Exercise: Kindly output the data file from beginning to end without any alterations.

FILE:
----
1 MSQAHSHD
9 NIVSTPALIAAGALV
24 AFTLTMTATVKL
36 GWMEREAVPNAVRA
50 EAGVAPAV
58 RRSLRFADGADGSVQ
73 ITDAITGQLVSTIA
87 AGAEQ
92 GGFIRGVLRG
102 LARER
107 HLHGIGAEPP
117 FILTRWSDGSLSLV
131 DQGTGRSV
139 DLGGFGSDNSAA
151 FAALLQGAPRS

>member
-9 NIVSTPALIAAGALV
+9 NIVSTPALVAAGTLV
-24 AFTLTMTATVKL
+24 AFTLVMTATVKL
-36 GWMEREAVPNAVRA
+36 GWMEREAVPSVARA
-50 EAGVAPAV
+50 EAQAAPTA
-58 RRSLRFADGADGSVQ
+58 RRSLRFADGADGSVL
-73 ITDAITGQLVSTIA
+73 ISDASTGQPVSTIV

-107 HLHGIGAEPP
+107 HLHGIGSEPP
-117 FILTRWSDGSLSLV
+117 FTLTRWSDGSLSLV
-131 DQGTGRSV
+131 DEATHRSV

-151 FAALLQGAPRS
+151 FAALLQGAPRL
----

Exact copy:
1 MSQAHSHD
9 NIVSTPALIAAGALV
24 AFTLTMTATVKL
36 GWMEREAVPNAVRA
50 EAGVAPAV
58 RRSLRFADGADGSVQ
73 ITDAITGQLVSTIA
87 AGAEQ
92 GGFIRGVLRG
102 LARER
107 HLHGIGAEPP
117 FILTRWSDGSLSLV
131 DQGTGRSV
139 DLGGFGSDNSAA
151 FAALLQGAPRS

>member
-9 NIVSTPALIAAGALV
+9 NIVSTPALVAAGTLV
-24 AFTLTMTATVKL
+24 AFTLVMTATVKL
-36 GWMEREAVPNAVRA
+36 GWMEREAVPSVARA
-50 EAGVAPAV
+50 EAQAAPTA
-58 RRSLRFADGADGSVQ
+58 RRSLRFADGADGSVL
-73 ITDAITGQLVSTIA
+73 ISDASTGQPVSTIV

-107 HLHGIGAEPP
+107 HLHGIGSEPP
-117 FILTRWSDGSLSLV
+117 FTLTRWSDGSLSLV
-131 DQGTGRSV
+131 DEATHRSV

-151 FAALLQGAPRS
+151 FAALLQGAPRL